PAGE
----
Topeka The Kansas economy gained 5,500 private-sector jobs in February and the unemployment rate fell a tenth of a point to 4.0 percent, the Kansas Department of Labor reported.
But there was also a decline in public-sector jobs over the month, mainly at the local government level, which lowered the total nonfarm job growth for the month to 4,200 jobs.
Those numbers, which are seasonally adjusted, represent one of the strongest single-month jobs reports the state has seen in several months, and it came on the heels of a January report that showed the state had lost 2,300 private-sector jobs over the previous year.
Labor Department officials, however, said there was little change in the Kansas jobs market compared to February 2016.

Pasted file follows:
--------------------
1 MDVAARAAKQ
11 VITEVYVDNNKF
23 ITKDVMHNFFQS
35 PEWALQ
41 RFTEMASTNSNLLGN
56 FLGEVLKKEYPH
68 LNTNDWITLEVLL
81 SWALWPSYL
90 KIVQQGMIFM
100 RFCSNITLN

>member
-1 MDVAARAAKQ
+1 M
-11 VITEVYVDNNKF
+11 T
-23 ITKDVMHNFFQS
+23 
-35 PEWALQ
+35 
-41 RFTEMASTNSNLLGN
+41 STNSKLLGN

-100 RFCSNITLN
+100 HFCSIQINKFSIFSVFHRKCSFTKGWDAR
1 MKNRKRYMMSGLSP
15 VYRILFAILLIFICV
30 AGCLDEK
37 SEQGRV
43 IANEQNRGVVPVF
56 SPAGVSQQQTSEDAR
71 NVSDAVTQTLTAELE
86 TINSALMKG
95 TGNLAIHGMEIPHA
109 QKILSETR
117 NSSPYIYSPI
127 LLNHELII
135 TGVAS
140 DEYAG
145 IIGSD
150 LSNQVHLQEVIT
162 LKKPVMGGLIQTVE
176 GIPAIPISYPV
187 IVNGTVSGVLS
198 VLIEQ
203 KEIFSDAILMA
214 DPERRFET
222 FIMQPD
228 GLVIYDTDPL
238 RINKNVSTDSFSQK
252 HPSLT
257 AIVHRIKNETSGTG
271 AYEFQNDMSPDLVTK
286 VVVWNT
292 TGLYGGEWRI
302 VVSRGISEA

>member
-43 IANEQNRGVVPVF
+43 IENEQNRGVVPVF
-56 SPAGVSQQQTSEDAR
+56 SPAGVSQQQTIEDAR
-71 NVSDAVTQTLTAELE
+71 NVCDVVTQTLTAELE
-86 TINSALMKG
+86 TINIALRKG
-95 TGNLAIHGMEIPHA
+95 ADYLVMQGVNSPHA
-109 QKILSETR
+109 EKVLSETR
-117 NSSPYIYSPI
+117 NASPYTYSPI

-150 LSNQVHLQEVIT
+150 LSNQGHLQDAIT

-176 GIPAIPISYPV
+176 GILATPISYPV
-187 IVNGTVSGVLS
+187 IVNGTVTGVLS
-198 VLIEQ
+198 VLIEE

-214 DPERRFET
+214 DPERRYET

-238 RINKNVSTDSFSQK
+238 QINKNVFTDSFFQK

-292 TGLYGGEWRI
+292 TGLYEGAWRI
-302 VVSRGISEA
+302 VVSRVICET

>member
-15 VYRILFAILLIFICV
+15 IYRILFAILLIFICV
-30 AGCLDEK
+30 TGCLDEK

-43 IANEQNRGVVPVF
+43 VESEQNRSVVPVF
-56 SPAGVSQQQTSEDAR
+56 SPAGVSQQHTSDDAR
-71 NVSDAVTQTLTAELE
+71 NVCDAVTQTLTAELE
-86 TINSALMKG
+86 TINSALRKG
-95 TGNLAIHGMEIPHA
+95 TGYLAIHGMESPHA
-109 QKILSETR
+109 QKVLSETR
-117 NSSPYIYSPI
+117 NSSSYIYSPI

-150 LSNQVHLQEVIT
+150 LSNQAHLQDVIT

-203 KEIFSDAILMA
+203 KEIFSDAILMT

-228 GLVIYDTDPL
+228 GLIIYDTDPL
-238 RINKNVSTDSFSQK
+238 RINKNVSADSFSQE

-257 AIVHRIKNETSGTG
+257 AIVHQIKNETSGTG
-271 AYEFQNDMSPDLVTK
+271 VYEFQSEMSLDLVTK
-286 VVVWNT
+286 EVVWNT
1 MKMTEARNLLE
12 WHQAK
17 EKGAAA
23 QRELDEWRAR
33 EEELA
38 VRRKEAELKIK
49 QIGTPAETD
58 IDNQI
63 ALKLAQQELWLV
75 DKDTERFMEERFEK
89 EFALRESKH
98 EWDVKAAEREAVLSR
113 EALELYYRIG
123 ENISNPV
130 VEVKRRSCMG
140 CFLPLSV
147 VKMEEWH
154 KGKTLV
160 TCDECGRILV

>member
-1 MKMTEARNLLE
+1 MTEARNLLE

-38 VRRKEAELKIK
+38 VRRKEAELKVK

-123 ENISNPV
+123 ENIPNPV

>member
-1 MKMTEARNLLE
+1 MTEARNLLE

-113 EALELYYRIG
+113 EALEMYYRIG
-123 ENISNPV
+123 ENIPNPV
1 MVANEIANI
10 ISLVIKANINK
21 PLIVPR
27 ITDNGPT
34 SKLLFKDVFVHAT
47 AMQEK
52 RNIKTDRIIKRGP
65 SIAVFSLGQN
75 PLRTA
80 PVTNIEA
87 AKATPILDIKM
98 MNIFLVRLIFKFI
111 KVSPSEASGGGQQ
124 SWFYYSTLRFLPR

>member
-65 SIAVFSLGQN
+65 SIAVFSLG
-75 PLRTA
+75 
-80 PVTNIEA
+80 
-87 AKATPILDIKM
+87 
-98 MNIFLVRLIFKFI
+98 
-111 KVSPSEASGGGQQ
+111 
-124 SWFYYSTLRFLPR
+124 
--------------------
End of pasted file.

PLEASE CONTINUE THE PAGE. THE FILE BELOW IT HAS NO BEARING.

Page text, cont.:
"The health care and construction industries each added more jobs than expected. However, when compared to this time last year, total nonfarm employment changed little,” said Tyler Tenbrink, senior labor economist for the department, in a statement accompanying the report. “Other indicators of the labor market such as the unemployment rate, labor force, and average weekly hours worked also show little change from one year ago.”
Over the year, the state lost 400 total nonfarm jobs but gained 1,300 private-sector jobs, the department said.
Douglas County posted a 3.4 percent jobless rate in February, slightly above the Manhattan area's 3.1 percent, which was the lowest unemployment rate in the state for the month.
The five-county Wichita metropolitan area continued to have the highest unemployment rate, at 4.7 percent.
The Topeka-area jobless rate was 4.2 percent, and the five counties that make up the Kansas side of the Kansas City metropolitan area posted a 3.8 percent jobless rate.